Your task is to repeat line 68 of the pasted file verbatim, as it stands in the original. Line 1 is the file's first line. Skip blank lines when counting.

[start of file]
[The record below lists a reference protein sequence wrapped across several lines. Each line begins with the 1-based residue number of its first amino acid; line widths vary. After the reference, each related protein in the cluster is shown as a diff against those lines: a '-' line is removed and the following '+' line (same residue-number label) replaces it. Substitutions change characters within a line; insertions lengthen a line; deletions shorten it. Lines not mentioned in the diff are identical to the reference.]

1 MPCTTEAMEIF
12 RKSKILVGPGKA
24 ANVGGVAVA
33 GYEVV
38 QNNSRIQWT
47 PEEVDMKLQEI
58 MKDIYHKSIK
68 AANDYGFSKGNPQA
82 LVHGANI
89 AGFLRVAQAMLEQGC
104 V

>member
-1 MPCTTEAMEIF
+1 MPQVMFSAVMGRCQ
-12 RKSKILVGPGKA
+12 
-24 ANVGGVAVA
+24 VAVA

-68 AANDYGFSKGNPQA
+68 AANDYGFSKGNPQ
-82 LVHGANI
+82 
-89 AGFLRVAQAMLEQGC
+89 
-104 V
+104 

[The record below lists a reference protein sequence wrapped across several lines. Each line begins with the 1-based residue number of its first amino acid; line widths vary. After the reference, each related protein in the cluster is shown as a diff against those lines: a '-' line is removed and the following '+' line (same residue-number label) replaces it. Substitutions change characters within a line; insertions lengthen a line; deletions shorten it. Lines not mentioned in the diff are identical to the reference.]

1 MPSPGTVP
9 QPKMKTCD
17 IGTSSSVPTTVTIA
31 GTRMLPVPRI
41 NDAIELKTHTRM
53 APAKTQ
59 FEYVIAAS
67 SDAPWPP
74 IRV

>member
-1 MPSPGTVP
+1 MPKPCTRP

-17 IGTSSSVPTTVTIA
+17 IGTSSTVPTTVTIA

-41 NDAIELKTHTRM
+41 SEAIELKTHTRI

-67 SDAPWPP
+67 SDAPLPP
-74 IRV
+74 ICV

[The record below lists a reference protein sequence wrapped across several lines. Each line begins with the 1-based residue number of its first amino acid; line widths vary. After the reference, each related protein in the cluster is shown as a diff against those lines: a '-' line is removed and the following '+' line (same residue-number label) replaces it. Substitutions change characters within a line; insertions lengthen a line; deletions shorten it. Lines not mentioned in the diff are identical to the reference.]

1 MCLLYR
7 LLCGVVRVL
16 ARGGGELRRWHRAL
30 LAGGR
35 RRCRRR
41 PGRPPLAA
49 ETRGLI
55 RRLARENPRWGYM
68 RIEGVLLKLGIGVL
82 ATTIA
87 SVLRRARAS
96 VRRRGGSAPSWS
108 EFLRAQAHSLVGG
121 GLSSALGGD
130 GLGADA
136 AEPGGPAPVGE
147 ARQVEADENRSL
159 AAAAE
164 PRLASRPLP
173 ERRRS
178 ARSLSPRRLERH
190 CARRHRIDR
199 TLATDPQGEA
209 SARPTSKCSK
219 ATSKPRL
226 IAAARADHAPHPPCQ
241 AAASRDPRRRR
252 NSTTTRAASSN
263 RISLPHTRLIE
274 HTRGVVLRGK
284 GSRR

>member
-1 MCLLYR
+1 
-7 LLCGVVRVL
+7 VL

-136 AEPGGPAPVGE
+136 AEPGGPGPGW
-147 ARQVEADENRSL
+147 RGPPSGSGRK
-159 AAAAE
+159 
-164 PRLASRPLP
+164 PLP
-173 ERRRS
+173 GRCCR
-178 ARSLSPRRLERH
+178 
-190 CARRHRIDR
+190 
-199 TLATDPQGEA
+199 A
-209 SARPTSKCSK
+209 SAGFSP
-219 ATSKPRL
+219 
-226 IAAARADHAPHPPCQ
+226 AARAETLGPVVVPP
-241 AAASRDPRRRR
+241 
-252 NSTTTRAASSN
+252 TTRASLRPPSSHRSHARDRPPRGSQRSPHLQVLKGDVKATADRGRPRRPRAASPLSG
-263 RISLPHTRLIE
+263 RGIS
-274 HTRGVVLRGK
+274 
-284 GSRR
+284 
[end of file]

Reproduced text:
164 PRLASRPLP